The migration of the deadly Irukandji jellyfish and related species has small boat sailors in Moreton Bay worried.
Over the weekend, an article in the Brisbane Times reported the sighting of the Morbakka fenneri jellyfish off North Stradroke Island, causing the Redland Bay City Council to erect warning signs.
The Times reported:
Irukandji, box jellyfish and bluebottles have been responsible for stings along the Queensland coast this summer with several beaches closed at various times.
Surf Life Saving Queensland North Barrier Region supervisor Russell Blanchard said the box jellyfish contain “one of the most powerful toxins known to man”. “They can potentially kill a human in two to three minutes minutes,” he said.
Off Fraser Island a spate of stings saw 10 people hospitalised and sparked fears of a southern irukandji migration.
According to the website http://irukandjijellyfish.com/ the Irukandji is believed to be the most venomous creature in the world. It has stingers not only in its tentacles but also in its bell.
The initial sting is typically mild and is followed, minutes to hours later, by vomiting, profuse sweating, headache, agitation, rapid heart rate and very high blood pressure. The increase in blood pressure may be life-threatening and can be associated with abnormal heart beat and heart failure. The symptoms may last from hours to several days, and victims usually require hospitalisation.
In an ABC report, Associate Professor Seymour said there had been two confirmed deaths from Irukandji in recent history in Australia, but dozens of people are hospitalised from Irukandji syndrome every year.
He has been stung more than 10 times by the notorious jellyfish, which grows no larger than a thumbnail. He said the pain was overwhelming.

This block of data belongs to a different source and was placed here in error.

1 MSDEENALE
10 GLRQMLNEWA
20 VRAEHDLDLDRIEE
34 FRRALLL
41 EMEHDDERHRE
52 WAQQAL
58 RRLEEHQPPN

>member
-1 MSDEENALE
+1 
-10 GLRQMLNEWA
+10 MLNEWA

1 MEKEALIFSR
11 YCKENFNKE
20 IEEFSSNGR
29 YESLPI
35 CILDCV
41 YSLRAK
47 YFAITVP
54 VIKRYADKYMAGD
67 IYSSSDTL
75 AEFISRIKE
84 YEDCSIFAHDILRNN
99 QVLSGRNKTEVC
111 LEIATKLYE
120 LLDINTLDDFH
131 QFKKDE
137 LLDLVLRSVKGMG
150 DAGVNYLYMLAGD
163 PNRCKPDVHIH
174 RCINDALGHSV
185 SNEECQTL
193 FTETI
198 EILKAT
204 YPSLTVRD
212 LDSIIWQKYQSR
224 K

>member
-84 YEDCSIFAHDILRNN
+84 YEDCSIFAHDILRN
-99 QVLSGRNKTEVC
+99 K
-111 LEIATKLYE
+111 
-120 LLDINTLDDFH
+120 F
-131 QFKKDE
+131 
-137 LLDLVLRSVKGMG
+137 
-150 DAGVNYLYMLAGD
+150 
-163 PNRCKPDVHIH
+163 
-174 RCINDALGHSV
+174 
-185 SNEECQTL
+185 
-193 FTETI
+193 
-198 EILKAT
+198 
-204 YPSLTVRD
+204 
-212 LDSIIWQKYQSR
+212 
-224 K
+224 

“This is a 10 out of 10 pain that you are going to hang on to for probably six to 12 hours. There's usually severe vomiting, nausea, stomach cramps and about 10 to 15 per cent of patients end up with cardiac problems.
“Linked with that is this feeling of impending doom where everything is going to go wrong and there's nothing you can do to fix it.”
The website describes the treatment: Victims frequently require hospitalization to receive analgesics and sometimes intravenous antihypertensive therapy; alpha-blocking agents such as phentolamine have been used for this purpose. Supraventricular tachycardia and high-intensity transient signals in dilated cardiomyopathy have been reported following Irukandji stings, and it has been suggested that serial echocardiography be performed to monitor the progress of severely affected patients. Analgesia is usually required, and may need to be given intravenously when pain is severe. First aid consists of analgesia then examination and investigation followed by reassurance. The role of vinegar to inactivate undischarged nematocysts remains uncertain, with initial work proving inconclusive.
The Irukandji season typically lasts for only two months but the ABC reports that this is increasing to up to six months.
Putting it all in perspective, the actual danger to sailors in the greater Moreton Bay remains very low. The sightings are isolated incidents at this stage and if water temperatures return to normal in future summers, the migration south will cease or even reverse. But it is as well to be aware of the symptons and seek treatment immediately if an Irukandji sting is suspected.
View the ABC's report with Associate Professor Seymour here: http://www.abc.net.au/news/2016-12-30/jamie-seymour-says-irukandji-jellyfish-moving-south/8154396
– Roger McMillan